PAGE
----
other words, American technology was shared with the foreign company, leading
to domestic production in Turkey, and finally the establishment of a competitive
Turkish defense industry. In May, the Otokar general manager was happy to announce
that "in 2005, we increased our export by 230 percent and accomplished
an 85 percent growth in defense industry vehicles."
As with the fighter plane deal and countless others, more jobs in America were
lost. So much for
that great argument of those who defend the weapons industry's culture of death
by arguing that at least it helps save American industry.
Case Studies: the Eastern Mediterranean and the Caucasus
There are other aspects of the U.S. defense industry
in general and the U.S.-Israeli relationship in particular, exacerbated by the
present conflict, that have contributed to making the world a more dangerous
place. U.S. oversight legislation (ignored, in Israel's case) has it that nations
violating human rights and going on offensives should not receive American weapons;
Israel, being entitled to everything, has thus become a conduit for interested
third parties. As former CIA officer Philip Giraldi stated about the Israeli-Turkish
alliance in a
recent Balkanalysis.com interview, "the so-called 'friendly' relationship
between the two countries is very narrowly focused. It is largely the Turkish
Army's General Staff that keeps the relationship going, because it provides
access to U.S. military assistance and weapons that would otherwise be embargoed."
Yet the Muslim Turkish population is naturally opposed to Israeli suppression
of their fellow Muslims in Palestine and Lebanon. The outcry against the current
war being felt in Turkey (among many other places) can only feed into the inherent
tensions between a secular military and an Islamic-leaning government and population.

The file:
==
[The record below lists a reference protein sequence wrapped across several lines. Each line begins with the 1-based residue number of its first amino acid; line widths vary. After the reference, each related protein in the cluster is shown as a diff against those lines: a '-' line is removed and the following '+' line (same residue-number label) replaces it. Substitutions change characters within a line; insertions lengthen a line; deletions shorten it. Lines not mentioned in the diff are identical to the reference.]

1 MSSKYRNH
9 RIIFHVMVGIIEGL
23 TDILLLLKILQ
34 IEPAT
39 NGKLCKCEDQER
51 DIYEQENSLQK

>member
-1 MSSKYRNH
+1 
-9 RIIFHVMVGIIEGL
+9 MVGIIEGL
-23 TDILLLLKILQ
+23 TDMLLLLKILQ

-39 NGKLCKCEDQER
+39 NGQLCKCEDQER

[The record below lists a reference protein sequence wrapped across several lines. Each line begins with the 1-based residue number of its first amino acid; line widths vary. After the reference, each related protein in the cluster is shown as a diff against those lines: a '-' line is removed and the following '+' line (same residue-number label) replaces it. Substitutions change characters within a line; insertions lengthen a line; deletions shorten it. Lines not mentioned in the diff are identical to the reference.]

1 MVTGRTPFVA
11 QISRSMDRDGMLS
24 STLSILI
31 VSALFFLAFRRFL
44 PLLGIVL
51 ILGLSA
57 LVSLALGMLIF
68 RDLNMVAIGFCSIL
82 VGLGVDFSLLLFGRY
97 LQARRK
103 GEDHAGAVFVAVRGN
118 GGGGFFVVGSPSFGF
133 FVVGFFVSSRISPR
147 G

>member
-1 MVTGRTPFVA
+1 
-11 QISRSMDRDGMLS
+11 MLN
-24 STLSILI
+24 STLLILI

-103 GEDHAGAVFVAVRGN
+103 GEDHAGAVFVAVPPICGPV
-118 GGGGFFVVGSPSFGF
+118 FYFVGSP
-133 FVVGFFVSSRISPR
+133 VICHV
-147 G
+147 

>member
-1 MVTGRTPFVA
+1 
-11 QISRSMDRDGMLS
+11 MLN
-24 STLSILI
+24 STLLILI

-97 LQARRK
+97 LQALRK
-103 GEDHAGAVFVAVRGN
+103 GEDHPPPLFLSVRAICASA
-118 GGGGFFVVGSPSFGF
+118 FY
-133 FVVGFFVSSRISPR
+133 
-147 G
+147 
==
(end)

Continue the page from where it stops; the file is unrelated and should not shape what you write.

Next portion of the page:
Usually, whenever such challenges to the secular order arise, the
result is vividly manifested in military crackdowns against the Kurds and
military provocations against Greece. The former option has the possibility
to directly affect U.S. interests in northern Iraq, while the latter could have
fateful repercussions for Turkey's EU bid and the always dangerous discord
over Cyprus (which, by the way, has suffered from the war already due to
very costly refugee influx).
Nevertheless, the U.S. will no doubt continue arming both sides in the Greek-Turkish
conflict, as it always
has, resulting in ever greater profits for the Washington lobbyists representing
the two countries' interests and the defense contractors who stock their arsenals.
The same danger of a regional arms race is being witnessed in a nearby region,
the Caucasus. Azerbaijan, itself a strong American and Turkish ally and pivotal
export hub for Caspian Sea oil and gas, has also seen the light and publicly
voiced its desire to deepen ties with Israel. Funny that Azerbaijan, boosted
by oil riches but still not
entirely immune to human
rights violations itself, is at the same time involved in an unprecedented
military buildup for possible offensive action against Armenia, to recover
the disputed province of Nagorno-Karabakh that lies between the two Caucasus
Nearby, in Georgia, nationalist President Mikhail Saakashvili is again moving
toward war to recover his own breakaway provinces, Abkhazia and South Ossetia,
both of which have sought support from Russia. As an
American client state receiving millions in military
aid and advice,
Georgia is regarded as the front line in containing Russia in the Caucasus,
and also an energy corridor for the $3-billion Baku-Tbilisi-Ceyhan
oil pipeline that commences in Azerbaijan and concludes in Turkey. Like
Saudi Arabia, whose new military aid from the U.S. is earmarked for protecting
"critical infrastructure' (i.e., Western oil interests), U.S. military
aid in the Caucasus will no doubt go toward protecting the pipeline.
The same dynamic is in place all around the world,
everywhere that money can be made on exporting the instruments of death. All
things considered, it would seem obvious that journalists might ask government
officials just why their stated devotion to peace and stability has to go hand
in hand with ever greater arms buildups. Yet all too often, they don't.
President Bush and his officials talk about building a sustainable, lasting
peace in a new and reshaped Middle East. They talk optimistically about a "final
status" for Kosovo that will respect and guarantee the rights of embattled
minorities. They talk about resolving the Caucasus frozen conflicts to everyone's
benefit. They plead for peace and stability between the Greeks and Turks, between
Indians and Pakistanis, even as they keep loading up their arsenals with increasingly
deadly weapons. And so it goes, all around the world.
Despite the rhetoric, there is one thing every U.S. administration has never
tried to do in any of these conflicts. It is something that leaders have never
been able to do, for reasons of their own political survival: to make peace
through peaceful means, without even a word being spoken about arms sales. Is
this really too much to ask?